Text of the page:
Audits and ERC20 tokens

Why ERC20 is a checkbook

Recently I did a code review for an ERC20 token implementation called Hodl DAO. It was mostly an exercise of good code hygiene and quality, but being an ERC20 token contract, it had some flaws that might be generalizable to other ERC20 tokens.

The code review itself was pretty straightforward — first step is always to ensure the code deployed matches the code presented for review. In this case, I had notified the author of a discrepancy between the code in Github and the code as verified by, so the code had been updated to the proper version by the time I started my official review. The code in both locations ultimately had a few discrepancies, but after changing some whitespace options (diff -Bw) the code matched up pretty well, outside of some slight differences in comments.

Following verification that what I was reviewing was actually what was deployed (within reason), I broke my review down into a method-by-method analysis. As you might have guessed from my previous series on writing a smart contract, I’m a big fan of unit testing. My code reviews generally follow the same procedure: review units of code (generally functions), and then review how they fit together.

The majority of issues surfaced were minor. Things like always returning true from a method, unnecessary if/else statements around simple arithmetic (don’t need an if/else to decide not to add 0, for example).

However, as I was going through, I noticed there’s an oddity around how ERC20 token contracts handle the approve + transferFrom paradigm. It’s worth noting that there’s already a known issue around how this is handled: a race condition attack under which someone can extract more tokens from someone who has approved them to spend a certain amount and then later changes their mind.

In a similar vein, there are generally no protections or checks around how much a user is approving another user to spend. In fact, many ERC20 implementations place no bounds on the approve at all! You can approve someone to spend more tokens than you own, or approve multiple people to spend all of your tokens, each.

In this way, an ERC20 token is a lot like a checking account. approve functions like a checkbook: you write a check to a person telling them they can take a certain amount of your money; it’s on them when to spend it, and it’s on you to make sure you don’t overdraw you account. There are no checks in place to make sure the total of your approvals never exceed your total balance.

In other words, it’s entirely possible to write a check you can’t pay for.

This leads to some interesting (if relatively minor) potential attack vectors.

Say Alice has 100 tokens. She approves Bob to spend 50 of them. Bob never gets around to spending them, so she later approves Charles to spend all 100 of them.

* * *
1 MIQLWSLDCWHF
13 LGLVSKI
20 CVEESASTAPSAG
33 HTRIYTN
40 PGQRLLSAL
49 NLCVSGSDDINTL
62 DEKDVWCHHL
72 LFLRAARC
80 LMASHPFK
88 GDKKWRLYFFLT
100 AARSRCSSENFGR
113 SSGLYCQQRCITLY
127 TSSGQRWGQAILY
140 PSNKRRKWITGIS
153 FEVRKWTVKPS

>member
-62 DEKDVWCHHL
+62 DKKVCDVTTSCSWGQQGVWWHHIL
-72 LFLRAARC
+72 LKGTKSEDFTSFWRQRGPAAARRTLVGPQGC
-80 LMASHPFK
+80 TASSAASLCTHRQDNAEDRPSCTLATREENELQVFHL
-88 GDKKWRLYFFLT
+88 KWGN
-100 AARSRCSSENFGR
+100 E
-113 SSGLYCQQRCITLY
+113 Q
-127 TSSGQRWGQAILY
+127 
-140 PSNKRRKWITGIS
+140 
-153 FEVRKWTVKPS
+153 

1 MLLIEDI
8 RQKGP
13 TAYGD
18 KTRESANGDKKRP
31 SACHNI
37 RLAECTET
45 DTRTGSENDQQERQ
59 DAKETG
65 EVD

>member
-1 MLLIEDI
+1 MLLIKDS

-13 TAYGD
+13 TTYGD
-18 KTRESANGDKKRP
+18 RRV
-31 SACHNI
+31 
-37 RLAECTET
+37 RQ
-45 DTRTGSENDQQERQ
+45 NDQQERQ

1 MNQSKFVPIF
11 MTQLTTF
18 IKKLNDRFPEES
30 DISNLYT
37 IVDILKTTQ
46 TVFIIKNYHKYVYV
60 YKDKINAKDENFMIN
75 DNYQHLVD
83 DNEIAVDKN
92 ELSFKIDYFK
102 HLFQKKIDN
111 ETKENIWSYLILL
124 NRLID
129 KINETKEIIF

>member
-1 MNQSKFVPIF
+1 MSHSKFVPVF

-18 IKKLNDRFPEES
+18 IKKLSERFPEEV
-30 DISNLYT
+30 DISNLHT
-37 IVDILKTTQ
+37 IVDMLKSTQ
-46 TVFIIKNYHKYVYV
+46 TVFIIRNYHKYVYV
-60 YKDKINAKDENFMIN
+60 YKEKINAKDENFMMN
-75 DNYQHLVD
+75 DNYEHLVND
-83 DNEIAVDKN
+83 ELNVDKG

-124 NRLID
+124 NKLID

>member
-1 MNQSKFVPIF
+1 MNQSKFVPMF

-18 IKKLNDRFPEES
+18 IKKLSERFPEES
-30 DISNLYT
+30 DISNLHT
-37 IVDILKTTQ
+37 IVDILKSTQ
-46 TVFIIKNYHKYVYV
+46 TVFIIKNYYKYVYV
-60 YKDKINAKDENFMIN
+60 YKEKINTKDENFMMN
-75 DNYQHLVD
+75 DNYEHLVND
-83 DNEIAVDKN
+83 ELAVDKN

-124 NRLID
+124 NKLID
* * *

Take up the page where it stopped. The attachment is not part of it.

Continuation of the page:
For those who can add, that means she’s written 150 tokens’ worth of checks, but only has 100 tokens in her account. Should both Bob and Charles attempt to call transferFrom with the amounts they have been approved, one will fail to get the tokens they think they have access to.

The consequence of this is not only that Bob or Charles won’t get paid — it’s that they can get paid later, if they simply wait for Alice to obtain more tokens. Should Alice obtain another 50 tokens, either Bob or Charles can immediately call transferFrom and take those tokens from Alice.

Even worse, say Alice has 100 tokens. She intends to pay Bob all 100 tokens, and approves no one else so she doesn’t run into issues with “overdrawing” her account.

However, she accidentally approves 1000 tokens. Bob, seeing she only has 100 tokens, transfers all 100 of them from her. Alice, thinking everything is complete (and lacking feedback that there are an additional 900 tokens outstanding on the approval), proceeds to buy more tokens so she can pay other people. Bob simply has to wait for her to “refill” her account before calling transferFrom again to drain off any new tokens she buys.

ERC20 tokens should be an improvement on checking accounts, by all means. Unlike a checking account, you do have the means of seeing every “check” (approval) you’ve written, before they’ve been cashed and show up on your statement. However, most interfaces for viewing ERC20 tokens don’t even show who has been approved to spend your tokens… which actually makes them worse than the current status quo of banking.

A simple improvement on the ERC20 contract would be to simply keep track of the total approvals for each tokenholder, and further ensure that the sum never exceeds the user’s balance. This takes the burden of remembering every approval off the user and moves it to the contract. This could also be extended to prevent users from transferring tokens away if they have approvals for those tokens already in place.

The counterpoint to these improvements is that it does make the contract less flexible and more complex. There are a few use cases where approving more tokens than one holds is desirable, and where being able to transfer approved tokens would be helpful — e.g. a contract was approved to spend those tokens, but is broken and cannot.

As far as potential issues go, this one is fairly minor, provided people are diligent in their usage of approve. It is, however, an opportunity for improvement in the experience of using approve and tracking one’s approvals. Proper emission of events on approve can be used to keep track of past approvals, though can be slow for token contracts with long histories and hard to correlate with the matching transferFrom invocations.